Something's not being taught in many teacher-education programs: education. So says David M. Steiner, an associate professor of education at Boston University, after reviewing more than 200 course outlines from 16 education schools. Steiner's findings were part of a recent draft paper, which concluded that education professors "are too often trying to teach an ideology to teachers." Critics say Steiner's research is personally and politically motivated.
A Kentucky educator is getting a taste of what it's like to have her work trashed. Administrators at Louisville Male High School discarded the grades for science teacher Cara Sajko's 150 students after dozens of parents complained that Sajko was throwing students' papers in the trash because they weren't stapled correctly and giving zeros if they failed to turn in assignments within 10 seconds, the Courier-Journalreported. Sajko is still teaching, but under strict supervision.
Illinois' recent education report card is getting a failing grade. According to a Chicago Tribune analysis, data on standardized test scores recently released by the state's public education system are so riddled with errors—at least 34,261, involving about 75 percent of Illinois schools—that it is nearly impossible to draw the meaningful statistical conclusions mandated by the No Child Left Behind Act. State officials acknowledge they might have mistakenly placed 368 schools on a federal failure list because of the inaccuracies.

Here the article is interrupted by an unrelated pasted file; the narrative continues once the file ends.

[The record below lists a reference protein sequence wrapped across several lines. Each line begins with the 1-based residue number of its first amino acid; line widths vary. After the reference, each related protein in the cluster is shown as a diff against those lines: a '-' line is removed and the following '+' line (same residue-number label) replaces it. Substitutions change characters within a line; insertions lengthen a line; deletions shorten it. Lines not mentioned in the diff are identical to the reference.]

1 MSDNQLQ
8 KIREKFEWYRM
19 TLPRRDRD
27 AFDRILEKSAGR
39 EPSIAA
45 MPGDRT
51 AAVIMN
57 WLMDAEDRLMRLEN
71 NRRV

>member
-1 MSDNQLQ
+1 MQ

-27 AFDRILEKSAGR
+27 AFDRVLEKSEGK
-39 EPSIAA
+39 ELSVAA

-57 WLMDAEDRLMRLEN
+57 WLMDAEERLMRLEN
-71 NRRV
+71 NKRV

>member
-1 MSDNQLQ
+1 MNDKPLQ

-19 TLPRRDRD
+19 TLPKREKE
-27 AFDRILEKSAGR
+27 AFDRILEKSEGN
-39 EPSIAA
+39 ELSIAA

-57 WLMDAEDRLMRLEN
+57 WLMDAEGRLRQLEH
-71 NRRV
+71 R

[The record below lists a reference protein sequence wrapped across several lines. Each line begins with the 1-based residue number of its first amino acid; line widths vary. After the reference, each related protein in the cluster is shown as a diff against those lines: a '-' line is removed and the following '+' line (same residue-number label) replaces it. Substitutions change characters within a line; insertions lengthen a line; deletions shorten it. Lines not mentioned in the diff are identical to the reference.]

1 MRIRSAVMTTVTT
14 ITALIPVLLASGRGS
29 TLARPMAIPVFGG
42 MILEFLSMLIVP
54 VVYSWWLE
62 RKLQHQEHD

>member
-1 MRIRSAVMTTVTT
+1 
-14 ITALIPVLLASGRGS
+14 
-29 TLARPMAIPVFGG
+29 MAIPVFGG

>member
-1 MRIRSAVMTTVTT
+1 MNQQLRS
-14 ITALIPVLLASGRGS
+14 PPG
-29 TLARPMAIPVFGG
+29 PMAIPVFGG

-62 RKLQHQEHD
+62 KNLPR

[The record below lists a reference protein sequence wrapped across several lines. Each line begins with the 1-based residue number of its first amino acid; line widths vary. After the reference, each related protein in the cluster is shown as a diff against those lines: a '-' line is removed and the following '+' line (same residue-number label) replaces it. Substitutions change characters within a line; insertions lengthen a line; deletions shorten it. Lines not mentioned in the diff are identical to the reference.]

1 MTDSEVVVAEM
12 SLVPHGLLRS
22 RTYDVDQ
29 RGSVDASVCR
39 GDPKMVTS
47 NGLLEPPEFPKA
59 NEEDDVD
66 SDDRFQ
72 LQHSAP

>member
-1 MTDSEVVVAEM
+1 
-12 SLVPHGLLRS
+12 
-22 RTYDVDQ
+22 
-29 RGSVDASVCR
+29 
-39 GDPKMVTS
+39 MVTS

The weather inside was frightful this past winter at public schools in Lincoln, Nebraska, thanks to administrators desperate to cut heating costs. Room temperatures were set as low as 64 degrees; the actual temperature in at least one classroom hovered below 56 degrees, according to the Associated Press. Shivering teachers clandestinely fought back, placing ice packs or cold, wet paper on thermostats.
Vol. 15, Issue 5, Page 16Published in Print: March 1, 2004, as Briefs